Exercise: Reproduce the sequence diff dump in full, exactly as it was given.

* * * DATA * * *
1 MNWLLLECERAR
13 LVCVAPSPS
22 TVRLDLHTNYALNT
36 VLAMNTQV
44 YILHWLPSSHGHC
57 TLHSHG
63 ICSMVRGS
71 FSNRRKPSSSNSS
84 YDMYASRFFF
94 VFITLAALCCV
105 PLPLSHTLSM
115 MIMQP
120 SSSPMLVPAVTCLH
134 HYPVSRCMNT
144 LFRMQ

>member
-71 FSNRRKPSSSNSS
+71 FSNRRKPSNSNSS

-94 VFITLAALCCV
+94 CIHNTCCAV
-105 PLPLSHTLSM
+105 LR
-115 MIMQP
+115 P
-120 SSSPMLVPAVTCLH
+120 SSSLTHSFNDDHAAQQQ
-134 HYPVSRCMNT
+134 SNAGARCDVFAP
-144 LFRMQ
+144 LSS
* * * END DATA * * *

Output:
1 MNWLLLECERAR
13 LVCVAPSPS
22 TVRLDLHTNYALNT
36 VLAMNTQV
44 YILHWLPSSHGHC
57 TLHSHG
63 ICSMVRGS
71 FSNRRKPSSSNSS
84 YDMYASRFFF
94 VFITLAALCCV
105 PLPLSHTLSM
115 MIMQP
120 SSSPMLVPAVTCLH
134 HYPVSRCMNT
144 LFRMQ

>member
-71 FSNRRKPSSSNSS
+71 FSNRRKPSNSNSS

-94 VFITLAALCCV
+94 CIHNTCCAV
-105 PLPLSHTLSM
+105 LR
-115 MIMQP
+115 P
-120 SSSPMLVPAVTCLH
+120 SSSLTHSFNDDHAAQQQ
-134 HYPVSRCMNT
+134 SNAGARCDVFAP
-144 LFRMQ
+144 LSS